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Post date: May 6 2015

Statement by A.G. Schneiderman on the Decision to Convene a Wage Board on Minimum Wage

Decision Must Be Step Toward a Real Living Wage for New York Workers

NEW YORK – Attorney General Eric T. Schneiderman issued the following statement on today’s announcement that Governor Andrew Cuomo will direct the NYS Department of Labor to convene a wage board to consider an increase in the minimum wage for fast food workers:

“All across our state, men and women working full time jobs are living below the poverty line. This is unconscionable. As I spoke about last month, state law allows the Commissioner of Labor to convene a wage board to investigate and increase the minimum wage for any occupation if the commissioner determines that a substantial number of employees are receiving wages insufficient to provide adequate maintenance and to protect their health. I am gratified that the Governor has responded by directing the commissioner to convene a wage board for fast food workers.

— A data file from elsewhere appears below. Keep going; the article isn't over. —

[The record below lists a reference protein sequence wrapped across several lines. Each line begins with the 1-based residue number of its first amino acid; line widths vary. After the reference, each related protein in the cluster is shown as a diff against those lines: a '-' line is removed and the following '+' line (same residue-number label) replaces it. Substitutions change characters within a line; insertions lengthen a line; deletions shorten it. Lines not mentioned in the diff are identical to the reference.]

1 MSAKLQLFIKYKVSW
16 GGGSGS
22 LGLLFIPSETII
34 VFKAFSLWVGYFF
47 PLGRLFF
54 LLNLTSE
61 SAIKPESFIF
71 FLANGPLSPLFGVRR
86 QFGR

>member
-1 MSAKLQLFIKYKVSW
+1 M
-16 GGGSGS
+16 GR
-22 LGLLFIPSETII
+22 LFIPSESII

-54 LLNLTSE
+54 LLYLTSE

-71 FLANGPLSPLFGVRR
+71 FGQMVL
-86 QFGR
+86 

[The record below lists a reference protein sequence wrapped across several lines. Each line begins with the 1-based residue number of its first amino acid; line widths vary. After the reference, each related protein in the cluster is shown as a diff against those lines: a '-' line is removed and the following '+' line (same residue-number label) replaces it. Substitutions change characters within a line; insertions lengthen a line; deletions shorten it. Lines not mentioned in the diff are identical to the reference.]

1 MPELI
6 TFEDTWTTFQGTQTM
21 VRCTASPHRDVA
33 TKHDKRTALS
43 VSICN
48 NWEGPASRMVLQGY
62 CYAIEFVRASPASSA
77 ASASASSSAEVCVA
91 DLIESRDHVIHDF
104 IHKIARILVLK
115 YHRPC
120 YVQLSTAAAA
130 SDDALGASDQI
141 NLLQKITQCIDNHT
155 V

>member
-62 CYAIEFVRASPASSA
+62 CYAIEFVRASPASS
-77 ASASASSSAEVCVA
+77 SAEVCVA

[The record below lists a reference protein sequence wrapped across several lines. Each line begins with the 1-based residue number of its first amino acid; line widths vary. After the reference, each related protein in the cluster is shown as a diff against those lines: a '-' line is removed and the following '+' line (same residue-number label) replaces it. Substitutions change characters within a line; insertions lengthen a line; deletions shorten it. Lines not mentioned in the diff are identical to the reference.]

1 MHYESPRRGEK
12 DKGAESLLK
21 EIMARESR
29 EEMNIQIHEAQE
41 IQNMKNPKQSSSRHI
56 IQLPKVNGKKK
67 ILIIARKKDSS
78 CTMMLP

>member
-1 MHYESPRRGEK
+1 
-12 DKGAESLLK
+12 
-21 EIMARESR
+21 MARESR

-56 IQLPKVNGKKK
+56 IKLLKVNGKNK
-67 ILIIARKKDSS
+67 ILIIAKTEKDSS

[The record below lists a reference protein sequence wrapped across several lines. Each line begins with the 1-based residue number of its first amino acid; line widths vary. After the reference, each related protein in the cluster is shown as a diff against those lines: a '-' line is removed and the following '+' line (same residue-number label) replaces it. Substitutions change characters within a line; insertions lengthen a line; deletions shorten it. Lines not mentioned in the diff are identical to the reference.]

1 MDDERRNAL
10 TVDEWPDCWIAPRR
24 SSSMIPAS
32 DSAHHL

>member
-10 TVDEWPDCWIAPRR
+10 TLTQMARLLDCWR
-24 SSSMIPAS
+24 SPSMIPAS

“Whether the Legislature votes to increase the minimum wage or the wage board acts on its own, our goal must be to adopt a real living wage for fast food and other low-wage workers in New York. Communities across the country – from San Francisco, to Seattle, to Chicago -- have already increased their minimum wages to as much as $15 per hour. Sadly, here in New York, our state’s minimum wage remains a paltry $8.75 an hour, on track to go up to $9 at year’s end, but nowhere near the living wage that workers need to take care of themselves and their families. Hopefully, today’s announcement is the first step toward ensuring a living wage for hard working New Yorkers.”

Last month, Attorney General Schneiderman published an op-ed in the New York Daily News that noted the Governor has the authority to direct the commissioner of labor to convene a wage board “to investigate and make recommendations about wage levels.” He noted that this process has been used twice in recent years, in limited ways, to raise wages for certain categories of workers.

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